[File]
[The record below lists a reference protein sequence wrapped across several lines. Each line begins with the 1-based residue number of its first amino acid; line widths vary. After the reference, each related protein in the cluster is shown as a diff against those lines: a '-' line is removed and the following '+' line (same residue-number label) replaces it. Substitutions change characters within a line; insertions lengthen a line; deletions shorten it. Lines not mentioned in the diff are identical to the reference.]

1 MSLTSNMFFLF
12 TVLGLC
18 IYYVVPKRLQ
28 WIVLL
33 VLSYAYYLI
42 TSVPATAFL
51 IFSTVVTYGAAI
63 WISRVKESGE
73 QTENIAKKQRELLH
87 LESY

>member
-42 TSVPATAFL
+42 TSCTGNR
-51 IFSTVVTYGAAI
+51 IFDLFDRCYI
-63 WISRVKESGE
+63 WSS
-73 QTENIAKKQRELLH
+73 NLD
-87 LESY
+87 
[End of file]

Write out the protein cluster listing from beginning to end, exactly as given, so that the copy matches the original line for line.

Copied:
[The record below lists a reference protein sequence wrapped across several lines. Each line begins with the 1-based residue number of its first amino acid; line widths vary. After the reference, each related protein in the cluster is shown as a diff against those lines: a '-' line is removed and the following '+' line (same residue-number label) replaces it. Substitutions change characters within a line; insertions lengthen a line; deletions shorten it. Lines not mentioned in the diff are identical to the reference.]

1 MSLTSNMFFLF
12 TVLGLC
18 IYYVVPKRLQ
28 WIVLL
33 VLSYAYYLI
42 TSVPATAFL
51 IFSTVVTYGAAI
63 WISRVKESGE
73 QTENIAKKQRELLH
87 LESY

>member
-42 TSVPATAFL
+42 TSCTGNR
-51 IFSTVVTYGAAI
+51 IFDLFDRCYI
-63 WISRVKESGE
+63 WSS
-73 QTENIAKKQRELLH
+73 NLD
-87 LESY
+87 